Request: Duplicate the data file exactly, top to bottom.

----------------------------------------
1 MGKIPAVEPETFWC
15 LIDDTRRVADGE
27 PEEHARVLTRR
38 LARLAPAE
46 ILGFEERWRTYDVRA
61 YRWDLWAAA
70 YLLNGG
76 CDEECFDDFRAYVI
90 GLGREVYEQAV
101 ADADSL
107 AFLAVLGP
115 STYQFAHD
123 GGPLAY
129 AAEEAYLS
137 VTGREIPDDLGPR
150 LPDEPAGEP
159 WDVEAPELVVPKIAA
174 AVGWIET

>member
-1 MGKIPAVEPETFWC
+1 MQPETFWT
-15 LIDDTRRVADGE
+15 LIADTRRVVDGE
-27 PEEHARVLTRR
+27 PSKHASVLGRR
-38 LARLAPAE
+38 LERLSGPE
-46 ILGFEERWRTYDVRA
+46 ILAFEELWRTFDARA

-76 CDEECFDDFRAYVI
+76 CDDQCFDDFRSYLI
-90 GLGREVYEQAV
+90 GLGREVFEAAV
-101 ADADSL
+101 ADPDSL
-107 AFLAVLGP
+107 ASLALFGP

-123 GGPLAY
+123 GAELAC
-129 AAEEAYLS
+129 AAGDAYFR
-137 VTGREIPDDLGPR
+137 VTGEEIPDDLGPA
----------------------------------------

1 MGKIPAVEPETFWC
15 LIDDTRRVADGE
27 PEEHARVLTRR
38 LARLAPAE
46 ILGFEERWRTYDVRA
61 YRWDLWAAA
70 YLLNGG
76 CDEECFDDFRAYVI
90 GLGREVYEQAV
101 ADADSL
107 AFLAVLGP
115 STYQFAHD
123 GGPLAY
129 AAEEAYLS
137 VTGREIPDDLGPR
150 LPDEPAGEP
159 WDVEAPELVVPKIAA
174 AVGWIET

>member
-1 MGKIPAVEPETFWC
+1 MQPETFWT
-15 LIDDTRRVADGE
+15 LIADTRRVVDGE
-27 PEEHARVLTRR
+27 PSKHASVLGRR
-38 LARLAPAE
+38 LERLSGPE
-46 ILGFEERWRTYDVRA
+46 ILAFEELWRTFDARA

-76 CDEECFDDFRAYVI
+76 CDDQCFDDFRSYLI
-90 GLGREVYEQAV
+90 GLGREVFEAAV
-101 ADADSL
+101 ADPDSL
-107 AFLAVLGP
+107 ASLALFGP

-123 GGPLAY
+123 GAELAC
-129 AAEEAYLS
+129 AAGDAYFR
-137 VTGREIPDDLGPR
+137 VTGEEIPDDLGPA